White Knight Chronicles II Review
Graphics - 7.5
Gameplay - 7
Value - 7
Story - 6.5
Sound - 7
For some, White Knight Chronicles II will be the RPG they've been looking for. For others, it's just another RPG
The original White Knight Chronicles was met with relatively poor reception. With tons of additional content and a remastered version of the original, does White Knight Chronicles II deserve a spot in your gaming collection?
White Knight Chronicles II is an extremely deep and rich role-playing experience; however it has more than its fair share of problems. Japanese role-playing games during the course of this generation have been destroying themselves with cliché stories and redundant gameplay mechanics. White Knight Chronicles II is hardly a move away from either one of these, but to be fair there’s a lot to love. WKC II is dragged down by a lot of issues both big and small which include extremely poor level design, clunky menus, and a very light tutorial section.
The story continues a year after the events of White Knight Chronicles. A new threat has emerged from the rebuilt Yshrenia Empire as it sets its sight on world domination. Lenoard must drive back the invading force with the help of old and new friends alike.
For those that completed the original White Knight Chronicles it’s possibly to import your original character, however stats are reset to level 35; which is a minor inconvenience for fans and players of the original. Those new to the series (White Knight Chronicles II includes a remastered version of the original) will have to try their hand at creating a character from scratch. There’s a ton of options and it can be all a bit overwhelming, though hardcore fans will no doubt enjoy the vast amount of choices. Granted if you’re already familiar with White Knight Chronicles than the character creation will be nothing new. In fact, the character creation is essentially exactly the same with the exception of a few more options.
The first few hours in White Knight Chronicles II will be spent tinkering with skill sets, equipping loot, and trying to get a thin grasp on the huge amount of complexity the game offers. In fact, I’d encourage anyone new to the series to at least take a few hours trying to get a grasp all of the depth WKC II has to offer. My main issue with all of the complexity is that Level-5 did a poor job of explaining all of the depth to players. It’s really fantastic that there’s so many skills, and levels to the combat, however the new-comers will be left scratching their head. The menu is also clunky, though not game-breaking. White Knight Chronicles II expects you to micromanage, but doesn’t give you the tools to make it a smooth experience. Using items and switching characters can be a chore, and is critical during some of the tough boss battles.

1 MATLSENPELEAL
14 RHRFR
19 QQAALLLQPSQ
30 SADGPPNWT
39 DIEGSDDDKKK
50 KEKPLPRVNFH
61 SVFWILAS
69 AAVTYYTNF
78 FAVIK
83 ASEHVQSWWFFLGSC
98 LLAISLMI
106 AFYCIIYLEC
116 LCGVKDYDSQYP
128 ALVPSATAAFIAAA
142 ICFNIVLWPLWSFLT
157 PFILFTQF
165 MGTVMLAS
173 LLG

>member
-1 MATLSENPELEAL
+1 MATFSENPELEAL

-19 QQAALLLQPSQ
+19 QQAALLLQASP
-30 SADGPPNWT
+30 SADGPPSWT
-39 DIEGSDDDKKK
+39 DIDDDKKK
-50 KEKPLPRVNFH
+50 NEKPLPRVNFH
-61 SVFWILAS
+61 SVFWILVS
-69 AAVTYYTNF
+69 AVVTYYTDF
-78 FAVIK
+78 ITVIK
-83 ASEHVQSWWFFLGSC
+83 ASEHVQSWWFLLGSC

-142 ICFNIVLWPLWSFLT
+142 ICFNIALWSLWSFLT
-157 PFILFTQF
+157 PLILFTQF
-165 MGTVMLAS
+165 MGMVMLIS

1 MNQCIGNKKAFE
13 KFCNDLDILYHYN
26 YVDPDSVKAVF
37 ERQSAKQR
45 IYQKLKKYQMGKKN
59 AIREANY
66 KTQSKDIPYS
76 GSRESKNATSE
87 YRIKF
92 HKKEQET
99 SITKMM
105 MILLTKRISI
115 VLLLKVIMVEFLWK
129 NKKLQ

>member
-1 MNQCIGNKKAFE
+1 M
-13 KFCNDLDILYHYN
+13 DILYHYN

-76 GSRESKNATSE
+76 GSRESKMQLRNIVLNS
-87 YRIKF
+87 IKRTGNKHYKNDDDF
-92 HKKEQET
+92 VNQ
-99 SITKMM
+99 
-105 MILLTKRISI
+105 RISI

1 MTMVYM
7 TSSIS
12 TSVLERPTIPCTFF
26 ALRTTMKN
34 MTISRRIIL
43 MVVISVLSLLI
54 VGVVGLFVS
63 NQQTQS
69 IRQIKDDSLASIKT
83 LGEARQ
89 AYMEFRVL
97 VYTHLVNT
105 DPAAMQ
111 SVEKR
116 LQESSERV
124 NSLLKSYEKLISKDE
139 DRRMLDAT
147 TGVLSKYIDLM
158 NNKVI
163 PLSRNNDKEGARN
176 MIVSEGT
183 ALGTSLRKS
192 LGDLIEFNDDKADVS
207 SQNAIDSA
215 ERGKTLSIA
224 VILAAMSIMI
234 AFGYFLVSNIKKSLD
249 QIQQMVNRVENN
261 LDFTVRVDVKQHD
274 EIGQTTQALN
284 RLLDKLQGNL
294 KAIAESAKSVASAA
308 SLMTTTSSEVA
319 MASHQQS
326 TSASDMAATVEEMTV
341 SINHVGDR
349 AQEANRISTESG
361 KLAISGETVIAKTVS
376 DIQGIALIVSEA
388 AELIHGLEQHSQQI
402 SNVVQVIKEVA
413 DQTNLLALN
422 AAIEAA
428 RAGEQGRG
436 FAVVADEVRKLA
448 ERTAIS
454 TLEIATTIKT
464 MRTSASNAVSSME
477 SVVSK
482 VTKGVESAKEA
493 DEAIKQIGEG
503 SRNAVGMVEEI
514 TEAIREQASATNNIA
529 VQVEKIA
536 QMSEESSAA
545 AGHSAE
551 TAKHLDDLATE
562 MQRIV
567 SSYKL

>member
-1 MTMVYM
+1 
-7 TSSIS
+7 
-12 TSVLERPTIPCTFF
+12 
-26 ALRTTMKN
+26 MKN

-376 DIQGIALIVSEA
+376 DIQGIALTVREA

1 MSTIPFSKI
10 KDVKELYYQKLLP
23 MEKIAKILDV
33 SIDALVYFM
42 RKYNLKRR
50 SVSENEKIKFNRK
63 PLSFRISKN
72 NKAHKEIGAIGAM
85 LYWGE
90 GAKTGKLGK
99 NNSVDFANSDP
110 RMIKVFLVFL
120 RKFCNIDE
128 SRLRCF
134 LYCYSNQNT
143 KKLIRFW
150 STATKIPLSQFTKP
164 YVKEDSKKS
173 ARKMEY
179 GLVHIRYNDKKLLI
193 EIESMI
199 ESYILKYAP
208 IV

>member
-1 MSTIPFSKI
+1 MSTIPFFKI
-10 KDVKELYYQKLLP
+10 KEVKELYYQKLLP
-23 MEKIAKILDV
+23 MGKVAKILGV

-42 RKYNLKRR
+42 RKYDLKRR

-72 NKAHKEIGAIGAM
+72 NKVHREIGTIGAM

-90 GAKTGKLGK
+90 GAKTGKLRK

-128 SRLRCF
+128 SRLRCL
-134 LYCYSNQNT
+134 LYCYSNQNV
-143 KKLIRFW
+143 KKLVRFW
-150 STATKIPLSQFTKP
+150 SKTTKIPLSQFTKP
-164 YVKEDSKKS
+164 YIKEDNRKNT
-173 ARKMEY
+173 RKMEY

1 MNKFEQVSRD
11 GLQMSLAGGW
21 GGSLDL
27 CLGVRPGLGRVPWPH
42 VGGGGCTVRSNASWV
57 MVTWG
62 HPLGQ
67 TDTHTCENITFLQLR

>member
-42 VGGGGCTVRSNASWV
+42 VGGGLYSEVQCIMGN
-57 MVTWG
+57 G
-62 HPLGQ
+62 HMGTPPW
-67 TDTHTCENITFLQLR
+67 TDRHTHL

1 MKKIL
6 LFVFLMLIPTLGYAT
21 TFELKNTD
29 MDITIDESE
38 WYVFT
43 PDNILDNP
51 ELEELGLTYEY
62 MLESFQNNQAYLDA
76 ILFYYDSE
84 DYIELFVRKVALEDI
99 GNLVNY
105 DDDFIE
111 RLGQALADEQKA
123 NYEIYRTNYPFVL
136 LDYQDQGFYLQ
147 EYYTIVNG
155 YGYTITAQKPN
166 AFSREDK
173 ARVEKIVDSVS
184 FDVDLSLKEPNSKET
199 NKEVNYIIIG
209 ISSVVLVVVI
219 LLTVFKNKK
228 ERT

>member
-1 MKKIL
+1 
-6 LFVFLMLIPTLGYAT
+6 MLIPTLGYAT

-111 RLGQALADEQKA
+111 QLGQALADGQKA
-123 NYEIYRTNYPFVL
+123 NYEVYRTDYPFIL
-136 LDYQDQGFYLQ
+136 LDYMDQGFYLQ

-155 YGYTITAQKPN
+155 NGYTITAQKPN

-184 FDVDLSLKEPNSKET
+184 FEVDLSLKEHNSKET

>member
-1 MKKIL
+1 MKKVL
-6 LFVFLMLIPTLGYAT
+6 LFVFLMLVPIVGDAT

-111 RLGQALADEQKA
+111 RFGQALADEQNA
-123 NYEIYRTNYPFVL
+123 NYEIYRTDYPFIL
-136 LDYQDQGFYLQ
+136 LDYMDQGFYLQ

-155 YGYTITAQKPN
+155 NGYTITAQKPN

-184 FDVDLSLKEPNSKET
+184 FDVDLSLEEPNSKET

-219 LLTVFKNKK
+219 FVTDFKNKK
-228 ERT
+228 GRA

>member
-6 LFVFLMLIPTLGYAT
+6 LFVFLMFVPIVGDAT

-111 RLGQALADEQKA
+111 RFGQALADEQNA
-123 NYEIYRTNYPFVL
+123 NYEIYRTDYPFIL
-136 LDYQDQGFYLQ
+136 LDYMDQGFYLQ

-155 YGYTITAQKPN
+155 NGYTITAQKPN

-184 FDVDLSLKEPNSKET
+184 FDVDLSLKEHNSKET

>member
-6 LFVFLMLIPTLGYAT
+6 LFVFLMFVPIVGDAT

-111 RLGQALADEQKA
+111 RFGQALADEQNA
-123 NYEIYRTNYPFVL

One major issue that severely hurts White Knight Chronicles II is its level design. Dungeons are recycled, and in certain situations force you to take needless routes rather than just backtracking. Paths that were open originally will close off for seemingly no explanation, and the game remains extremely cryptic about where the player should proceed next. There’s also no way to avoid any of the random encounters so the player is basically forced to grind.
Thankfully it’s not completely devoid of fun, due to the solid combat system, though there are some obvious issues with it. While the sequel does sport some nice changes, like providing new skills to jump into combat quicker, and a faster combat system in general; it unfortunately still has some nagging issues. One of the brand-new features to grace White Knight Chronicles II’s combat system is the ability to create and customize your own Knight. This is great, however it takes way too long before players are able to do this, and requires a large investment of your time.
Playing online is where WCK II really shines. Players are able to create their own towns, and engaging with a group of fellow heroes is a lot of fun. Using the online function is a must for anyone that enjoys co-op, as White Knight Chronicles II has some of the best offered on a console. Does it retain all of the issues with singleplayer? Yes, but adding players eager to slay monsters makes the experience much more enjoyable.
Buyer Beware: Each new copy of the game comes with a single redemption code for a “Geonet license.” Each license is tied to an individual PSN account, so playing on another account will require an additional investment.
White Knight Chronicles II is a grinder’s dream, and with an extremely smooth online mode, there’s a lot to love. Unfortunately, on the opposite side of the coin there’s an equally amount of frustrating things that keep WKC II from really shinning. For anyone looking for a deep RPG, with great multiplayer elements, than this title is likely to fill the void, however if you’re looking for something different its easily forgettable.
For more information on how we review games check out our criteria here. A copy of this game was provided to The Paranoid Gamer by the publisher for review purposes.